In the West Bank and East Jerusalem, Israel continued to build a 700-kilometer Wall, of which 80 per cent was built or would be built in Palestinian territory, he continued.  The humanitarian impact of the Wall was severe, with Palestinians living in the so-called “closed zone” unable to freely access schools, hospitals and places of employment in the West Bank.  Many Palestinians had abandoned their lands, resulting in a new category of internally displaced persons.  In other countries the process would be described as ethnic cleansing, but political correctness forbade such language where Israel was concerned.  He also noted a 40 per cent increase in the number of checkpoints and roadblocks throughout the West Bank.  A serious humanitarian crisis prevailed in the West Bank, though not as extreme as in Gaza.

The humanitarian crisis was in large measure the result of termination of funding of the Palestinian Authority since Hamas was elected to office, he said.  In effect the Palestinian people had been subjected to economic sanctions —- the first time an occupied people had been so treated.  Israel violated international law as expounded by the Security Council and the International Court of Justice and went unpunished.  The Palestinian people were punished for having democratically elected a regime unacceptable to Israel, the United States and the European Union.  Sadly the United Nations must share some of the blame for the humanitarian crisis as it effectively condoned the taking of measures against the Palestinian people in its role as a member of the Quartet.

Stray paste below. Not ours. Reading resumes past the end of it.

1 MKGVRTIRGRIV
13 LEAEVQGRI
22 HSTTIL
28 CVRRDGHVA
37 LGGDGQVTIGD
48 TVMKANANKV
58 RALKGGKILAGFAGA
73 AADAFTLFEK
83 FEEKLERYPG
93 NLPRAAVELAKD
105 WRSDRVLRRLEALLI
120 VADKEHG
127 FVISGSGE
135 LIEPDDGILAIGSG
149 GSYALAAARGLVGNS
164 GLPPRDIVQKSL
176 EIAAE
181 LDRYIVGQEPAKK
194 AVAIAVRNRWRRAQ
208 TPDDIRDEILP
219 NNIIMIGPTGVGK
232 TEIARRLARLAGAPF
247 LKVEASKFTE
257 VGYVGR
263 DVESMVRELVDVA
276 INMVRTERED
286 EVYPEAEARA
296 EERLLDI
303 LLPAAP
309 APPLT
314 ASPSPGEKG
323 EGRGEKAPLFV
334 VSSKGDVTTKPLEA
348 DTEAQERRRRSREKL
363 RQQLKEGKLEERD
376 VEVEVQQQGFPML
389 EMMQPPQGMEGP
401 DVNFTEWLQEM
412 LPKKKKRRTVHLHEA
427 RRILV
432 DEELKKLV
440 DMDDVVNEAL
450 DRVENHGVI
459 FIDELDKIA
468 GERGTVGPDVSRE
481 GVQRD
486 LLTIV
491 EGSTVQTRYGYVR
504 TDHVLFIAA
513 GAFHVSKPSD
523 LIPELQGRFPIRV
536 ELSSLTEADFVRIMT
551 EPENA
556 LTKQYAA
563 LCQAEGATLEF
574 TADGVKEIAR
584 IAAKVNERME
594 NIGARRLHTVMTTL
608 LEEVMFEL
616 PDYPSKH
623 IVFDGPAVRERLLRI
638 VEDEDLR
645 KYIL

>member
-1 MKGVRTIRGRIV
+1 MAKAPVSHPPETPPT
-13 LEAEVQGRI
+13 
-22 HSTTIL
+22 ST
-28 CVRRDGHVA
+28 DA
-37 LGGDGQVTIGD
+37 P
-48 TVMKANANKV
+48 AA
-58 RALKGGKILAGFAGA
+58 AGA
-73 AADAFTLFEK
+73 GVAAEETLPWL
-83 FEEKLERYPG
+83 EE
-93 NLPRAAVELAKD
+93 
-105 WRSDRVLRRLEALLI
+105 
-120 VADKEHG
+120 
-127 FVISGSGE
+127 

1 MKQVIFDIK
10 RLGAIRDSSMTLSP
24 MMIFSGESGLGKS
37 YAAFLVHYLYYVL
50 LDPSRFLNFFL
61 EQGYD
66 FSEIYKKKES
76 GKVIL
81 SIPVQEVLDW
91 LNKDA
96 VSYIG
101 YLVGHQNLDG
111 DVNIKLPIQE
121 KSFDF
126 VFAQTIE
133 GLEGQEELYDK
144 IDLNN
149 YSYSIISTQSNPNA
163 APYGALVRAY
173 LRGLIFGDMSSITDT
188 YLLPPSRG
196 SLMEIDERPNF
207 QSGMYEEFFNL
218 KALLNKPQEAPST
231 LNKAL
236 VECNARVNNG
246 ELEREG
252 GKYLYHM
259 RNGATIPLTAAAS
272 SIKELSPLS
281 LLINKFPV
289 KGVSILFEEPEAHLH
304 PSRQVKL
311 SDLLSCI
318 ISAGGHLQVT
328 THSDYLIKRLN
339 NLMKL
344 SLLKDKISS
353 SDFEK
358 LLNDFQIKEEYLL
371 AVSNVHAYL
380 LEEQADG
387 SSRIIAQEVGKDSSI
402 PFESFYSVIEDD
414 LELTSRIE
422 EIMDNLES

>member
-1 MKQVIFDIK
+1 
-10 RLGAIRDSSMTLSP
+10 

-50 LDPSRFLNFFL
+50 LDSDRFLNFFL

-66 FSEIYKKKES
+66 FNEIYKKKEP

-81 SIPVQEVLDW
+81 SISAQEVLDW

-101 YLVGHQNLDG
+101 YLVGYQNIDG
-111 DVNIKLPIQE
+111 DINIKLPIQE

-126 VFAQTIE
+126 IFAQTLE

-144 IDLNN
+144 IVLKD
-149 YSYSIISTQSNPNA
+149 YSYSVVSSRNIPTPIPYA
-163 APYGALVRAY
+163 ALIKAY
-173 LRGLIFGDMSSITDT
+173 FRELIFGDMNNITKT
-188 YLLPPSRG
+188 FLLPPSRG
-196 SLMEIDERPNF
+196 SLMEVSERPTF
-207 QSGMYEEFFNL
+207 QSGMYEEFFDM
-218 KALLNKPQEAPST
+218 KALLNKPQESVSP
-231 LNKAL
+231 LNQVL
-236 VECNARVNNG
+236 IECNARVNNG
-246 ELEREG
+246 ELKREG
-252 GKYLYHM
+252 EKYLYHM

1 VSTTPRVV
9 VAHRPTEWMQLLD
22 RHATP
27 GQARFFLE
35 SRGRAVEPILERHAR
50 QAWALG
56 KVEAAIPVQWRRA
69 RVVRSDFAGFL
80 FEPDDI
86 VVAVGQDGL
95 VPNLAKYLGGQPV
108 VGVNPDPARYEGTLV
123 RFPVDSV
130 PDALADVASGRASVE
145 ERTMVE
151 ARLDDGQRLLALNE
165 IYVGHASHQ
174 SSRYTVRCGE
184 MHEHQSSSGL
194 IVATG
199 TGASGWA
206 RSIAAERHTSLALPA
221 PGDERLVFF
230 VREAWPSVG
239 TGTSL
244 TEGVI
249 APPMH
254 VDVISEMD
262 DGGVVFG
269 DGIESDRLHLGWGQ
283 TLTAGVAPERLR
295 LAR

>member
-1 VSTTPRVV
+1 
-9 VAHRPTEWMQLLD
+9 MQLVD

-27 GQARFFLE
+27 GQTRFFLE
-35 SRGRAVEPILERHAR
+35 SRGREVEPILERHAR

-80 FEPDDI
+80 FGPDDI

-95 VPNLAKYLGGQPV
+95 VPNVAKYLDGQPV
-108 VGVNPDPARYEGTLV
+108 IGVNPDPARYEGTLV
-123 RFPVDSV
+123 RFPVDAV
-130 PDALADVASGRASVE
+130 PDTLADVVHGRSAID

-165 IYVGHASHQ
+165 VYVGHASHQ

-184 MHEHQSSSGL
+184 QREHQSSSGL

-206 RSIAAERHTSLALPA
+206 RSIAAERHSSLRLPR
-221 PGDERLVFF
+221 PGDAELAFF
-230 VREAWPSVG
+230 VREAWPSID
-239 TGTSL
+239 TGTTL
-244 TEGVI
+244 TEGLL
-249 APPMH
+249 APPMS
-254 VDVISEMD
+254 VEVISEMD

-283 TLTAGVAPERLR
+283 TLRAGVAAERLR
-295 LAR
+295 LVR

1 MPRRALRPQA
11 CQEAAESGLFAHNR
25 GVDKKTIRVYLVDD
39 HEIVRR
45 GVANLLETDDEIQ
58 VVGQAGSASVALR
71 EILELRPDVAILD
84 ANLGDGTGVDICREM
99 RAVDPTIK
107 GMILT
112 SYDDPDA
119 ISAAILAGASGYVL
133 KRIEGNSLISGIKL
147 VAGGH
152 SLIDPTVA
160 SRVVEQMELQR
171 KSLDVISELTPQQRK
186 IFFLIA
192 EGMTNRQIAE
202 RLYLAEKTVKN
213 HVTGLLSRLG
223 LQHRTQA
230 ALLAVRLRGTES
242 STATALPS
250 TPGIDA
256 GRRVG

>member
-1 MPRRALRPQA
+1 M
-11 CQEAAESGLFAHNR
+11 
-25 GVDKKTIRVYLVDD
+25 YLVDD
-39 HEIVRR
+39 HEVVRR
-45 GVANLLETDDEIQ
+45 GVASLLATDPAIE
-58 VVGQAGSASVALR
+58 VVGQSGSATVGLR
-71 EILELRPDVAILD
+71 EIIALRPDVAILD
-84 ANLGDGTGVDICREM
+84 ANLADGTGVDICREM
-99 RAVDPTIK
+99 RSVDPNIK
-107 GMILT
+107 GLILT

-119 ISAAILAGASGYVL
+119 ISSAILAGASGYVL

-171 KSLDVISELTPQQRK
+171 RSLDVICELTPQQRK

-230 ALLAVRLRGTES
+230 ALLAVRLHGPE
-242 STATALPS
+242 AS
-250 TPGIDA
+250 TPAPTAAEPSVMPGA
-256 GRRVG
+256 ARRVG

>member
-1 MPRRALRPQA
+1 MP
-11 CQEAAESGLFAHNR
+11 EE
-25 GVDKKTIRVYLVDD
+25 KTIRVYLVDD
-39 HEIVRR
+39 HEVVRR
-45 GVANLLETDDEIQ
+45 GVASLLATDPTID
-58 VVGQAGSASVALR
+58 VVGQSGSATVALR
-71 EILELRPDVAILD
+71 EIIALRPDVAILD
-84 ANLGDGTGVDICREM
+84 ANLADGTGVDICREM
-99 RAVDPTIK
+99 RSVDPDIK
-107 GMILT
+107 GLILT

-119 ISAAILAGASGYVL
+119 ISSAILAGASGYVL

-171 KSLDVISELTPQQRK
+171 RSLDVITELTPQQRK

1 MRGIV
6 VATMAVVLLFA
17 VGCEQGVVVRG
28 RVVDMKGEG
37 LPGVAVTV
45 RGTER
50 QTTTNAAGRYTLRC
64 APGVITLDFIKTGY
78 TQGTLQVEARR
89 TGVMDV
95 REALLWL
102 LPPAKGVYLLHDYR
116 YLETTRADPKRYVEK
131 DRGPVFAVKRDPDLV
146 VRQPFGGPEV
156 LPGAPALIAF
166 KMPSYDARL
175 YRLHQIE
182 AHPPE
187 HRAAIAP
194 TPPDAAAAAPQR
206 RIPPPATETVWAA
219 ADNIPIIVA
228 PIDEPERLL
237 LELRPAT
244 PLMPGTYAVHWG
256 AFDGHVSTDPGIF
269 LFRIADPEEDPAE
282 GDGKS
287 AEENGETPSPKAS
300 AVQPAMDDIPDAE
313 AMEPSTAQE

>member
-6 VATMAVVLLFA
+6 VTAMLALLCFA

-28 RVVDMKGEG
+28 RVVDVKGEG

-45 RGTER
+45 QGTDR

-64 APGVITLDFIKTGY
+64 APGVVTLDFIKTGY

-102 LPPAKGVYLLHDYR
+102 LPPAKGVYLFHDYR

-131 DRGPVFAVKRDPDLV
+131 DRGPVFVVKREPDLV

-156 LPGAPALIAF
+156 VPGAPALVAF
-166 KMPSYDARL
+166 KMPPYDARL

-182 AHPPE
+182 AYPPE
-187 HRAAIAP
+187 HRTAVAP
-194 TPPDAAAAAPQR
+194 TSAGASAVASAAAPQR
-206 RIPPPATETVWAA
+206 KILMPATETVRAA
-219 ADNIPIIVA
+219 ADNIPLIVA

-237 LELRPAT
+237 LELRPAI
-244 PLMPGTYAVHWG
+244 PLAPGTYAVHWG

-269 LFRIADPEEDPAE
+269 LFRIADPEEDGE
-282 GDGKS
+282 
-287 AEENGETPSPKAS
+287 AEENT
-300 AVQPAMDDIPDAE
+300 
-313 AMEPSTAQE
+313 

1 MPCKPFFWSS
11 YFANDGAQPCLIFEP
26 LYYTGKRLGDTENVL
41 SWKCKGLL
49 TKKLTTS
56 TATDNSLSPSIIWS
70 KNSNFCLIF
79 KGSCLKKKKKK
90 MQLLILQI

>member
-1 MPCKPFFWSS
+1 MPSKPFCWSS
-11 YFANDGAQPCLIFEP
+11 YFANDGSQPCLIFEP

Discussion

During the discussion that followed, Mr. DUGARD first addressed the question posed by the observer of Palestine, who asked how the role of the United Nations within the Quartet could be reconciled with its international commitments.  Mr. Dugard noted that the Quartet had in effect condoned the use of economic measures not against the Palestinian Authority but against the Palestinian people.  He accepted that individual States had the right to discontinue support for a particular Government, but found it difficult to accept that the United Nations as a Quartet member went along without following normal procedures when deciding to impose economic sanctions.  It would be helpful if the Security Council rather than the Quartet addressed that issue.